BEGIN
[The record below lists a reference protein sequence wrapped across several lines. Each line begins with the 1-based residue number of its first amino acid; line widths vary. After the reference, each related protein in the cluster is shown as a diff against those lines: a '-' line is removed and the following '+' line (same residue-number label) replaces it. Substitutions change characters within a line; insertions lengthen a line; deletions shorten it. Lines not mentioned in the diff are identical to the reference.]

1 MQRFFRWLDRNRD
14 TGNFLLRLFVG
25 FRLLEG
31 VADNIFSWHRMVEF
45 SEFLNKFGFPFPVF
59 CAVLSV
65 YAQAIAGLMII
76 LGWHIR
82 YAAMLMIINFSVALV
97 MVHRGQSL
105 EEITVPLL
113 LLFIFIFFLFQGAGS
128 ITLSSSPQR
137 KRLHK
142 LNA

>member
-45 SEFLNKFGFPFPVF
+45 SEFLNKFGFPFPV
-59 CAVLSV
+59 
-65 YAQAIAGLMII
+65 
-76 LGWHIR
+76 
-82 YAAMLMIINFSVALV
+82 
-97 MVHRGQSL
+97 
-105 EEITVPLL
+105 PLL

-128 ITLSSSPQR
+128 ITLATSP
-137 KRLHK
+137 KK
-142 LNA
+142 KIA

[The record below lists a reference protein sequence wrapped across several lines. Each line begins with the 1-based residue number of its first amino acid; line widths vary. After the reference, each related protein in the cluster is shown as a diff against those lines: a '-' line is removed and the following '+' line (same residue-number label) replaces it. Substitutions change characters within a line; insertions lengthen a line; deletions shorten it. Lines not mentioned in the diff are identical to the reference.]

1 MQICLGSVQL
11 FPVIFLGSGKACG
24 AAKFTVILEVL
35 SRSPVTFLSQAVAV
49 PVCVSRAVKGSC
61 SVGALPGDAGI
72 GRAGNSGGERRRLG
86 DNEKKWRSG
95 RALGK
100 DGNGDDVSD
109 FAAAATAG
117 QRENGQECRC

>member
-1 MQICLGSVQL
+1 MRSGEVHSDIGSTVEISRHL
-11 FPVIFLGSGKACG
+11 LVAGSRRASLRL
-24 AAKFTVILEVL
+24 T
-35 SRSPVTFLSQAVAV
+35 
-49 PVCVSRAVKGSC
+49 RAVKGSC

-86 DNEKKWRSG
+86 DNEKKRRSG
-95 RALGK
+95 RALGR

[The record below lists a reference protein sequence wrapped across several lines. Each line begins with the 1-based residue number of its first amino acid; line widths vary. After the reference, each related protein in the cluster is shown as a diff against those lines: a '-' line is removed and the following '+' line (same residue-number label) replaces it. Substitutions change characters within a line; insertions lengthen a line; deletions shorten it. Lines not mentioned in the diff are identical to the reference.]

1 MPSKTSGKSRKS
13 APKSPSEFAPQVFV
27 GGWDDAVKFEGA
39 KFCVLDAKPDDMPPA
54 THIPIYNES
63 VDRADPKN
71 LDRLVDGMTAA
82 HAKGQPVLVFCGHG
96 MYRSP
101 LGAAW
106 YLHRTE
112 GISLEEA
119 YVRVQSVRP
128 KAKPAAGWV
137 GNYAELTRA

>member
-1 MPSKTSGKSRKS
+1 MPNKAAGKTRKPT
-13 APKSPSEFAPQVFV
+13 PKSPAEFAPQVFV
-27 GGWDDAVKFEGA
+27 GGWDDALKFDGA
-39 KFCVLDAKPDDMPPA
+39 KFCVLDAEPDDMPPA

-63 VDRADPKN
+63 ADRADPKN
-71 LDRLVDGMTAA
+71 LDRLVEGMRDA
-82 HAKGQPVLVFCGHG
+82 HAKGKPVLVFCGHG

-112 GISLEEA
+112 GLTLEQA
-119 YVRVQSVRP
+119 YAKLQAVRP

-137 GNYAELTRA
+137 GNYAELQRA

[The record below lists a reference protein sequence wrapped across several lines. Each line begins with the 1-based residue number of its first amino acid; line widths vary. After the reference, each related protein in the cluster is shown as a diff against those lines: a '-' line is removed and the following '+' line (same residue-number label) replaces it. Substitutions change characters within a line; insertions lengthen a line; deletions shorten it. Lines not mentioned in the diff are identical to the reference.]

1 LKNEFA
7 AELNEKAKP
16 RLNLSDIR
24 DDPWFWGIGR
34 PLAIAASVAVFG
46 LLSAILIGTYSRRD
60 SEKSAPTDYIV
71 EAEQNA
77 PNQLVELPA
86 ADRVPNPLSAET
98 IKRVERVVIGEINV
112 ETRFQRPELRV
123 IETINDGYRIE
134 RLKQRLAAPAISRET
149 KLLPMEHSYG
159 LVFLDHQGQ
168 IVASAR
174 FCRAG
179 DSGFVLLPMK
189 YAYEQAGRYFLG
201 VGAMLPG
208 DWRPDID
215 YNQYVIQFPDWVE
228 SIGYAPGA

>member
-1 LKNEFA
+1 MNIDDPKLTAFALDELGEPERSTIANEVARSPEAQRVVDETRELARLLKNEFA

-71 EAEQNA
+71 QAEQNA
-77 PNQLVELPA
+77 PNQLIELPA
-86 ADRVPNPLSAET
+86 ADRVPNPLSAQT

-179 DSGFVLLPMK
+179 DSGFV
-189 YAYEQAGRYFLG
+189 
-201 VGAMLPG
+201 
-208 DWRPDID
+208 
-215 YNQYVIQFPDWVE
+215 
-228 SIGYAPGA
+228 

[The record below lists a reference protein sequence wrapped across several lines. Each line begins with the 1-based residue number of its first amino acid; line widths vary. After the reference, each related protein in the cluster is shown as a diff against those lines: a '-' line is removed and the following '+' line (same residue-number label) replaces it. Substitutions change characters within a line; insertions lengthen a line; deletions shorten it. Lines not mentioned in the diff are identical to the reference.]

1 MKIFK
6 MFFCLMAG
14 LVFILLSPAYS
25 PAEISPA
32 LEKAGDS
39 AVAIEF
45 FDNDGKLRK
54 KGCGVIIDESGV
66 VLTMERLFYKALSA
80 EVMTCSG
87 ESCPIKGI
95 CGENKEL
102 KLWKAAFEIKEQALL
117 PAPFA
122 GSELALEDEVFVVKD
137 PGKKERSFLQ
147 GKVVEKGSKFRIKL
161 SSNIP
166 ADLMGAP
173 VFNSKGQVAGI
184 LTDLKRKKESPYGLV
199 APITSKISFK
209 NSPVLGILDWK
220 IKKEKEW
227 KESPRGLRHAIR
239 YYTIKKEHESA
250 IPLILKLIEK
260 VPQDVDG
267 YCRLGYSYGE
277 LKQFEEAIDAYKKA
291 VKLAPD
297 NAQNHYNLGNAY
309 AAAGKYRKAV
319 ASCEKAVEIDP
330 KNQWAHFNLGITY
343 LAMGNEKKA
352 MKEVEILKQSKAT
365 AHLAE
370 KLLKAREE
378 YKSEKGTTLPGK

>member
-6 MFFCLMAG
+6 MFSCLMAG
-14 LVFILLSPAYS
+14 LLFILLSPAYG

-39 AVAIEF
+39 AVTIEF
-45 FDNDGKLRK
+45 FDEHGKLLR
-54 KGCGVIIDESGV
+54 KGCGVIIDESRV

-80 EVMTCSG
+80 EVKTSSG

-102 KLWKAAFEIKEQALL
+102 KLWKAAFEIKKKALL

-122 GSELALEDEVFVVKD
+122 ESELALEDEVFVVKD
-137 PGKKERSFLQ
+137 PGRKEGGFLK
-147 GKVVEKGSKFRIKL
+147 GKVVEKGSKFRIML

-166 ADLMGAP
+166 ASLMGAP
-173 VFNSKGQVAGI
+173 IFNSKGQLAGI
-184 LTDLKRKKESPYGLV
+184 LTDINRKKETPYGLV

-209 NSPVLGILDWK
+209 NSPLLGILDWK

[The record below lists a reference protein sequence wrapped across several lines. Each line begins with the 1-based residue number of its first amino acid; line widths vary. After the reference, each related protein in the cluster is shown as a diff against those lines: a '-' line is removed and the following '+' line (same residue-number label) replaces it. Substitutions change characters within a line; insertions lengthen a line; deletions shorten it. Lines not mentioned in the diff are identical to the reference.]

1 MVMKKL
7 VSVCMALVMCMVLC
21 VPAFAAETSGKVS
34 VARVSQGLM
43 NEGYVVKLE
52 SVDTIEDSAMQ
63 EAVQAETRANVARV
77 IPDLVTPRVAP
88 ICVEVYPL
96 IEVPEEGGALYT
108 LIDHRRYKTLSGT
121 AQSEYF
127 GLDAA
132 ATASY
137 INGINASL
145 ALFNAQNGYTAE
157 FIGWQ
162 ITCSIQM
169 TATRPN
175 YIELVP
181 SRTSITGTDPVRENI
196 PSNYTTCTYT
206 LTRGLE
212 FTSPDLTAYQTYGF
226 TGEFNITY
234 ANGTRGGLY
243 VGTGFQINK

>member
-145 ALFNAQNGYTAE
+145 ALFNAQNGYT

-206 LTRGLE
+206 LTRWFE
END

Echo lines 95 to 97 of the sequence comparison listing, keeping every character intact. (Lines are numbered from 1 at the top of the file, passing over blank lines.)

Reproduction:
-82 HAKGQPVLVFCGHG
+82 HAKGKPVLVFCGHG

-112 GISLEEA